In the final stages of the UK election on May 7, 2015 the polls showed Labour in the lead for seats. It is reasonable to say it was a statistical dead heat. Despite the polling, prediction markets had the Conservative party over 65% to get more seats than Labour every day from March 10, 2015 onward.
Author: David M. Rothschild
Kentucky is 55% to win the tournament, same as they were before the Elite Eight. They did not look dominate so advancing a round was not as helpful as it should!
1) Kentucky is 55% to win the tournament, up just 11 percentage points from the start of the tournment.
2) The other three games are all pretty tight. Michigan State is a 58% favorite, Duke is a 57% favorite, and Arizona is a 52 favorite.
1) Of the three top seeds left, Duke is the most at risk.
2) Wichita State (7) v. Notre Dame (3) is the tighest pick with the market-based forecasets at 54% for Wichita State and the FiveThirtyEight's model at 53% for Notre Dame.
3) Two (7) seeds are favored over (3) seeds!
Day 3 was another day of top-seeds or expected favorites winning … will the exception of the top seeded Villanova. This is a huge blow to the FiveThirtyEight predictions which had a big weight on Nova: a 16% likelihood of winning the tourney going into the round of 32 (12% going into the round of 64). Prediction market-based forecasts were half of that.
In the game-by-game predictions for Sunday, March 22, the market-based PredictWise forecasts are again similar to FiveThirtyEight today … But, keep on eye on Maryland v. West Virginia where PredictWise's live predictions are ont he other side of the outcome.
There is only one lower seed favored to win on Day 3 of the tournament – Utah (5) is 64% over Georgetown (4) in the South. With about 75 probability on the favored teams we expect 2 of them to go down, with Notre Dame as the most likely. Number 1 seeds Villanova and Kentucky, as well as number 2 seed Arizona are all heavily favored in their games. The market-based predictions are earily similar to FiveThirtyEight today … What the predictions move live on PredictWise here.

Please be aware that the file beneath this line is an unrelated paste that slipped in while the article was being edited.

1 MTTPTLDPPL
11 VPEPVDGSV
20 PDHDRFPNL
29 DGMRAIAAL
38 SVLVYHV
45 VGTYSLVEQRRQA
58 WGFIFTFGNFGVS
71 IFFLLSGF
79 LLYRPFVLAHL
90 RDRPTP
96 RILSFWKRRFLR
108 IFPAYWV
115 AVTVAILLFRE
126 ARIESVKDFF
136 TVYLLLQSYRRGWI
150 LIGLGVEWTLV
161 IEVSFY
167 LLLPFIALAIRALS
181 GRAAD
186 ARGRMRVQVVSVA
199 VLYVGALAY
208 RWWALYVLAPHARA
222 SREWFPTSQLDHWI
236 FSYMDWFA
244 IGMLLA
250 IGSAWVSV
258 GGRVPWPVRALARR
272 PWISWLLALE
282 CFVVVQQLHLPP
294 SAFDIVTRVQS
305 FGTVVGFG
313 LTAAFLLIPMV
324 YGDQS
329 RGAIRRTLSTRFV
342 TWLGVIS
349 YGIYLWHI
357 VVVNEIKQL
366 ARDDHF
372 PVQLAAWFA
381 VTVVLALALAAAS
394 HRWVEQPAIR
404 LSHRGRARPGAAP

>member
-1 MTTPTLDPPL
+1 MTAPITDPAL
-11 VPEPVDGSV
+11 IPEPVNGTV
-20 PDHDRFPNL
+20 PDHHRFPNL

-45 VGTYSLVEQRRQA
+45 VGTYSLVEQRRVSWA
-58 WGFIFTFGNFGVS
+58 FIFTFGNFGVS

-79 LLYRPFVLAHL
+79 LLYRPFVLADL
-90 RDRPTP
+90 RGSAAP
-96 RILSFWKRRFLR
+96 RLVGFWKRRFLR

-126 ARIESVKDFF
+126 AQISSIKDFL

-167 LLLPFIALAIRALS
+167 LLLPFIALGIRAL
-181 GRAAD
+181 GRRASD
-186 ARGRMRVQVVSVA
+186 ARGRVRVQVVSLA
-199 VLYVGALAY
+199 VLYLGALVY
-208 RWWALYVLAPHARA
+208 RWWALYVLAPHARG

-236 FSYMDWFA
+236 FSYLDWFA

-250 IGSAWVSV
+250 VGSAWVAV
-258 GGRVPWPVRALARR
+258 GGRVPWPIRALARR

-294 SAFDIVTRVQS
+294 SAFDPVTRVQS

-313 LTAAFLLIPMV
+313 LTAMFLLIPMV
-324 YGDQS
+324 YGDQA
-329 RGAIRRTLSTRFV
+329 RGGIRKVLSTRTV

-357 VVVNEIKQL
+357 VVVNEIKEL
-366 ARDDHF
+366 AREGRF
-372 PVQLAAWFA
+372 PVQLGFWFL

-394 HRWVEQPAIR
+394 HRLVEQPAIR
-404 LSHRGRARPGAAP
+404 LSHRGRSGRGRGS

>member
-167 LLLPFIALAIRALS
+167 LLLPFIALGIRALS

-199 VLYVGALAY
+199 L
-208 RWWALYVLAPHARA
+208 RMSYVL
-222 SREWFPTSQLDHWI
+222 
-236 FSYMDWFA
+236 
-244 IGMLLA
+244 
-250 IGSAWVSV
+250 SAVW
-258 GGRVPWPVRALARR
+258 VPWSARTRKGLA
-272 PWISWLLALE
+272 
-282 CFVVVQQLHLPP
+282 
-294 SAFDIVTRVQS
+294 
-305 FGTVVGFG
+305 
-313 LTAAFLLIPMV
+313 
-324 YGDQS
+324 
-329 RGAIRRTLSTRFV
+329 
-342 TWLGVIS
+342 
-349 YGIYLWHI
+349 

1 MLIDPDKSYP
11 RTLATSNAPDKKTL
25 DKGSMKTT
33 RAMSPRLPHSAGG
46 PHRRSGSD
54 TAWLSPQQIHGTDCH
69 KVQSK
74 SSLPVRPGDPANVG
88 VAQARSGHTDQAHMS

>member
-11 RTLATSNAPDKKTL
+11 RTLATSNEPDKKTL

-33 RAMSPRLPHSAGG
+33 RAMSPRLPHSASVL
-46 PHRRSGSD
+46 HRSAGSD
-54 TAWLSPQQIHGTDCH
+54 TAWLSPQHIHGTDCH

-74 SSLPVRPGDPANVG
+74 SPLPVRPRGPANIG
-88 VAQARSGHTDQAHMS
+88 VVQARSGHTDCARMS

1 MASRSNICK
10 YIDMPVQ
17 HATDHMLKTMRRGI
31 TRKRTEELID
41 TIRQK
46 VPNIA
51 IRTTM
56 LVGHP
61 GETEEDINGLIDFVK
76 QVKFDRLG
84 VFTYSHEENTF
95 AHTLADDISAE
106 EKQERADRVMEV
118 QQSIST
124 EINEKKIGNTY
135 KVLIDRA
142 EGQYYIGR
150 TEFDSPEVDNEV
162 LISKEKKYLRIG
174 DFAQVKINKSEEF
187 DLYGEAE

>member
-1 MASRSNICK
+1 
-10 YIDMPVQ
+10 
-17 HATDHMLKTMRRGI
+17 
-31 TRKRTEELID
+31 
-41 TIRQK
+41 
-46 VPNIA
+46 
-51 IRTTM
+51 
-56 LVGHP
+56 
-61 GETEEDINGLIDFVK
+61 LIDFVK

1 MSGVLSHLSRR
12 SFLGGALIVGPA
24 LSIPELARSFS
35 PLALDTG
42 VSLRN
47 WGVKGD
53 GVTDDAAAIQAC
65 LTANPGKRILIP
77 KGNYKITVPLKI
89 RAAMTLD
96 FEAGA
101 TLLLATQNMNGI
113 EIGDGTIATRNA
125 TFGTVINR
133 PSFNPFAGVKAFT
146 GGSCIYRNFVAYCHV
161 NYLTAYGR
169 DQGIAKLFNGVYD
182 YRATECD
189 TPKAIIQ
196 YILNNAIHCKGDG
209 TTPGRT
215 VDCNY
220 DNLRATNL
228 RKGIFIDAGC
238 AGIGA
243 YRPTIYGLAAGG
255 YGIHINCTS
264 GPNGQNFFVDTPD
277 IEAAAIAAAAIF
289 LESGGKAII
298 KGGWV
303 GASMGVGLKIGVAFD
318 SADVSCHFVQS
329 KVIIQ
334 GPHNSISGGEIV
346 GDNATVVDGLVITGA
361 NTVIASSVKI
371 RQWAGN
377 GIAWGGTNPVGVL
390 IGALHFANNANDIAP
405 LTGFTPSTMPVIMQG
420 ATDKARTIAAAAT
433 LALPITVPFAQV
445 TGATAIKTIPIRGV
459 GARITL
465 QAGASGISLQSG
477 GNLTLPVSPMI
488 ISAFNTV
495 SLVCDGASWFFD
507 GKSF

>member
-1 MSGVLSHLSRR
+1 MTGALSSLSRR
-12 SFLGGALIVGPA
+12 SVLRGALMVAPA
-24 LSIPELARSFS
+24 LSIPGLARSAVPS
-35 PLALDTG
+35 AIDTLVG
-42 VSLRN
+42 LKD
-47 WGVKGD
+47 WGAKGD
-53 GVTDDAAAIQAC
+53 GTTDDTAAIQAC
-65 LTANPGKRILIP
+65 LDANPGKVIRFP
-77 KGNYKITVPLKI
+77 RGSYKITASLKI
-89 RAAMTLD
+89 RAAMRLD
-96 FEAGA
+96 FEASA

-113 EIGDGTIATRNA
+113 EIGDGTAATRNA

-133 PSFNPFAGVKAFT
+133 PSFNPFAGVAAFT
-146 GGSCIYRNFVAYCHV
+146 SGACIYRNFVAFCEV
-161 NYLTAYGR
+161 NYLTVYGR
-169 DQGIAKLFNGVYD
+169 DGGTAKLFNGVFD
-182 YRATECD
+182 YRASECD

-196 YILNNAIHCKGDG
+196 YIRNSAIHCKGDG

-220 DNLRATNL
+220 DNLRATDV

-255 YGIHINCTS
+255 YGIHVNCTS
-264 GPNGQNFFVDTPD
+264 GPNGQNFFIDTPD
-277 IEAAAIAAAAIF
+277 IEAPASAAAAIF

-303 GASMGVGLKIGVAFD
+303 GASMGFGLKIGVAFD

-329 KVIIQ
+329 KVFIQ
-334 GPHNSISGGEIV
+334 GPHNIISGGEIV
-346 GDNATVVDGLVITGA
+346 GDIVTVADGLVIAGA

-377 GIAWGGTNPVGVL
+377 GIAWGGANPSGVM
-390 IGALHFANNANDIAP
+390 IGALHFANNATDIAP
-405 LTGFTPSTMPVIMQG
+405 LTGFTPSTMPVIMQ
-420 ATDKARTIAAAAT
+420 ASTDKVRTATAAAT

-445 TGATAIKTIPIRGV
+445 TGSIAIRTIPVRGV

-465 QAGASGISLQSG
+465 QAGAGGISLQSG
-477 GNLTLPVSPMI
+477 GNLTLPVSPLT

Below I compare the prediction market-based predictions on PredictWise with FiveThirtyEight’s statistical model and the New York Times’ Upshot innovative pari-mutuel betting game. First and foremost the three methods are extremely similar. In just 10 of 32 first round games are any of the three models more than 10 percentage points different.
1) PredictWise and Upshot both have 8 seed Oregon winning, slightly, but FiveThirtyEight has them at just 41%. PredictWise and FiveThirtyEight have 11 seed Texas winning, slightly, but Upshot has them at 42%.
2) All three methods have 10 Ohio State favored over VCU. Besides Texas, those are the only two double-digit teams favored. 11 seed Ole Miss is 40% to win and 10 seed Davidson is 43% to win; both strong upset potential.
Here are the pre-tournament market-based predictions for the 2015.
This data is driven by a mix of Betfair (prediction market) and bookie data. Step 1: construct prices from the back, lay, and last transaction odds, in the Betfair order book or, when not available, the lowest odds to buy from a major bookie. For Betfair data we take the average of the cheapest cost to buy a marginal share and the highest price to sell a marginal share, unless the differential is too large or does not exist. Step 2: correct for historical bias and increased uncertainty in constructed prices near $0 or $1. We raise all of the constructed prices to a pre-set value depending on the domain. Step 3: normalized to equal 100% for any mutually exclusive set of outcomes.
Our Oscar predictions have been 19 for 24, 21 for 24, and 20 for 24 over the last three years, in the binary outcome space (i.e., the most likely candidate won the Oscar). Of the 12 “misses” 11 have been the second most likely and one has been the third most likely. But, our predictions are not probabilities for a reason; if we only cared about which candidate was the most likely and not how likely, we would not bother calibrating the difference!
What we are most proud of is the calibration of the Oscar predictions. In the 72 categories (24 per year) we have forecasted in the last three years, the average forecast for the leading candidate was 82%. Thus, on average, we expected to “win” a category 82% of the time and “lose” a category 18% of the time. Thus, 0.82*72 = 59 “wins” and 0.18*72 = 13 “losses” in expectation. Our 60 “wins” is pretty well calibrated!